In Obama’s absence, Vice President Joe Biden will participate in the customary wreath-laying ceremony at the Tomb of the Unknown Soldier at Arlington National Cemetery outside Washington.
Obama will however make it back to Washington in time next week to honor Paul McCartney, who has sacrificed so much for the freedoms we enjoy.
Update: Obama will alter vacation plans slightly and travel to the Gulf on Friday.
Mexico arrest Cancun mayor on drug charges
CANCUN, Mexico — Mexican federal police have arrested the mayor of the resort city of Cancun on drug trafficking, money laundering and organized crime charges, the latest blow to 2010 state and local elections already marred by violence and allegations of drug cartel involvement.
Gregorio Sanchez, who took a leave of absence from the Cancun mayoral post to run for governor of the Caribbean coastal state of Quintana Roo, was taken into custody Tuesday at Cancun's international airport after arriving on a flight from Mexico City.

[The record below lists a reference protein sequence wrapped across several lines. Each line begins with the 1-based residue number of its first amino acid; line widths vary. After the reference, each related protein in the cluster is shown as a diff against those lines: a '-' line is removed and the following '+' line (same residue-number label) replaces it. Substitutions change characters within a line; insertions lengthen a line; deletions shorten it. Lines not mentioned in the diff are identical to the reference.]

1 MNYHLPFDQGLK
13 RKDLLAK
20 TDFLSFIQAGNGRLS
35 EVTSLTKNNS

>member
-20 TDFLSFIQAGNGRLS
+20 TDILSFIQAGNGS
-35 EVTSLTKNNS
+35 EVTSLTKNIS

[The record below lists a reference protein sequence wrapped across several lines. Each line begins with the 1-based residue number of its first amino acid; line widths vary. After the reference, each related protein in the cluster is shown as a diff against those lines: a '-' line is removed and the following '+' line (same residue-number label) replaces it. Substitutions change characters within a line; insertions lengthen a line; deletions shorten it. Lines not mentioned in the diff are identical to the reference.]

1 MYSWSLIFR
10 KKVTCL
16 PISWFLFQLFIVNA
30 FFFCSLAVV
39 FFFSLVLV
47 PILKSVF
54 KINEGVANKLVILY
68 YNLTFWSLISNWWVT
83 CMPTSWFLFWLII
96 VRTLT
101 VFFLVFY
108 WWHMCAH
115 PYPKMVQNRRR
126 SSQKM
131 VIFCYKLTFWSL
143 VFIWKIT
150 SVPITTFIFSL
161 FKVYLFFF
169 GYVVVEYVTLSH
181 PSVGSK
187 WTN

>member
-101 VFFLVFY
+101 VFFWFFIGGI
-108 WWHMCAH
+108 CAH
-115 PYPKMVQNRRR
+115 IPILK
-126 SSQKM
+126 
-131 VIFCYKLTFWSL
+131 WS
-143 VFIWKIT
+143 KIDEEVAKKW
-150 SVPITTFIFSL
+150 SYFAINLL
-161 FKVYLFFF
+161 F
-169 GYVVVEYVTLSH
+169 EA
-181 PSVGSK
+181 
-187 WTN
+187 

The federal Attorney General's Office said Sanchez is suspected of offering information and protection to the Zetas drug gang and the Beltran Leyva cartel, which are active in Quintana Roo.
Officials said they could not immediately recall another case in which a gubernatorial candidate had been arrested on drug charges.
"This takes us all by surprise, it is unprecedented," said current Quintana Roo Gov. Felix Gonzalez Cantu.
Ricardo Najera, a spokesman for the federal Attorney General's Office, said the charges allege Sanchez played a role in fomenting or aiding drug trafficking, engaging in organized crime and making transactions with illicitly obtained funds.
Sanchez's website carried an article in which the candidate for the leftist Democratic Revolution Party and two smaller parties said he was being persecuted for political reasons.
The site quoted Sanchez as saying he had been threatened. "Resign from the race, or we are going to put you in jail or kill you," Sanchez said in describing one of the threats.
A Twitter account linked to the site vowed to continue Sanchez's campaign and asked people to protest his arrest and vote for him.